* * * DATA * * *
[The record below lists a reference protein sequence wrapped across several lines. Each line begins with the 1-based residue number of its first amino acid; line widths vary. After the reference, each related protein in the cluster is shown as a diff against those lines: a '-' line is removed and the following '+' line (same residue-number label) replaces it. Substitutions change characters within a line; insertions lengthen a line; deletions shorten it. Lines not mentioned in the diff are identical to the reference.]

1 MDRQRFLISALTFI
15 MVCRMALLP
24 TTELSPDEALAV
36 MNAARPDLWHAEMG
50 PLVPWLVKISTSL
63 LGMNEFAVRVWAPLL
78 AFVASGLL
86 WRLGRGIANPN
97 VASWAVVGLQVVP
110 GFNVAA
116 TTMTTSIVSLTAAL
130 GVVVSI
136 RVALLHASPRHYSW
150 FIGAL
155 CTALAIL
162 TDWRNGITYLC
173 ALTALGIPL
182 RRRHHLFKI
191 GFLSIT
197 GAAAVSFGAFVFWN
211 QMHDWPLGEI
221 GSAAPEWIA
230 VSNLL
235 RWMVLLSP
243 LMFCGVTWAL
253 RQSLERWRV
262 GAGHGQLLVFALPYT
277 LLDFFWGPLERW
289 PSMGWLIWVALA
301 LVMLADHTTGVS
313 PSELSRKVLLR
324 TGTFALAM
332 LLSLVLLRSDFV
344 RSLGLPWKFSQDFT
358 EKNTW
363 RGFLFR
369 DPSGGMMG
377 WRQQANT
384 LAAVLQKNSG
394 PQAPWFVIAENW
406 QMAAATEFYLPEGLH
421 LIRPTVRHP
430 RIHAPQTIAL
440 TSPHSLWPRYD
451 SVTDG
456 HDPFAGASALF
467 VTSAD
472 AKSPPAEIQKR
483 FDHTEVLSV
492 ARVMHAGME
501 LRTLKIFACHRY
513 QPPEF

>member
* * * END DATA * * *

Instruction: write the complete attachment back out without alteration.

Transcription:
[The record below lists a reference protein sequence wrapped across several lines. Each line begins with the 1-based residue number of its first amino acid; line widths vary. After the reference, each related protein in the cluster is shown as a diff against those lines: a '-' line is removed and the following '+' line (same residue-number label) replaces it. Substitutions change characters within a line; insertions lengthen a line; deletions shorten it. Lines not mentioned in the diff are identical to the reference.]

1 MDRQRFLISALTFI
15 MVCRMALLP
24 TTELSPDEALAV
36 MNAARPDLWHAEMG
50 PLVPWLVKISTSL
63 LGMNEFAVRVWAPLL
78 AFVASGLL
86 WRLGRGIANPN
97 VASWAVVGLQVVP
110 GFNVAA
116 TTMTTSIVSLTAAL
130 GVVVSI
136 RVALLHASPRHYSW
150 FIGAL
155 CTALAIL
162 TDWRNGITYLC
173 ALTALGIPL
182 RRRHHLFKI
191 GFLSIT
197 GAAAVSFGAFVFWN
211 QMHDWPLGEI
221 GSAAPEWIA
230 VSNLL
235 RWMVLLSP
243 LMFCGVTWAL
253 RQSLERWRV
262 GAGHGQLLVFALPYT
277 LLDFFWGPLERW
289 PSMGWLIWVALA
301 LVMLADHTTGVS
313 PSELSRKVLLR
324 TGTFALAM
332 LLSLVLLRSDFV
344 RSLGLPWKFSQDFT
358 EKNTW
363 RGFLFR
369 DPSGGMMG
377 WRQQANT
384 LAAVLQKNSG
394 PQAPWFVIAENW
406 QMAAATEFYLPEGLH
421 LIRPTVRHP
430 RIHAPQTIAL
440 TSPHSLWPRYD
451 SVTDG
456 HDPFAGASALF
467 VTSAD
472 AKSPPAEIQKR
483 FDHTEVLSV
492 ARVMHAGME
501 LRTLKIFACHRY
513 QPPEF

>member